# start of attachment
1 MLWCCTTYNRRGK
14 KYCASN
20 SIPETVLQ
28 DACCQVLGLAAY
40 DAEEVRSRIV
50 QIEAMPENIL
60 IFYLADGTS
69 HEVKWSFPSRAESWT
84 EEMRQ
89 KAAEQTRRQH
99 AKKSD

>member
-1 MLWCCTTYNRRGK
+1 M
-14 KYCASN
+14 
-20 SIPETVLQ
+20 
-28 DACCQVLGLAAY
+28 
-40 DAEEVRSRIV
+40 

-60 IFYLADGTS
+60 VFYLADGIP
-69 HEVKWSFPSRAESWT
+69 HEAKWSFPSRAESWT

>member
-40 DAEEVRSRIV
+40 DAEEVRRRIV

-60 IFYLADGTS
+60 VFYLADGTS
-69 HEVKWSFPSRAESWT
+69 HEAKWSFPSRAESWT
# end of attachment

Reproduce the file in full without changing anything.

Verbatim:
1 MLWCCTTYNRRGK
14 KYCASN
20 SIPETVLQ
28 DACCQVLGLAAY
40 DAEEVRSRIV
50 QIEAMPENIL
60 IFYLADGTS
69 HEVKWSFPSRAESWT
84 EEMRQ
89 KAAEQTRRQH
99 AKKSD

>member
-1 MLWCCTTYNRRGK
+1 M
-14 KYCASN
+14 
-20 SIPETVLQ
+20 
-28 DACCQVLGLAAY
+28 
-40 DAEEVRSRIV
+40 

-60 IFYLADGTS
+60 VFYLADGIP
-69 HEVKWSFPSRAESWT
+69 HEAKWSFPSRAESWT

>member
-40 DAEEVRSRIV
+40 DAEEVRRRIV

-60 IFYLADGTS
+60 VFYLADGTS
-69 HEVKWSFPSRAESWT
+69 HEAKWSFPSRAESWT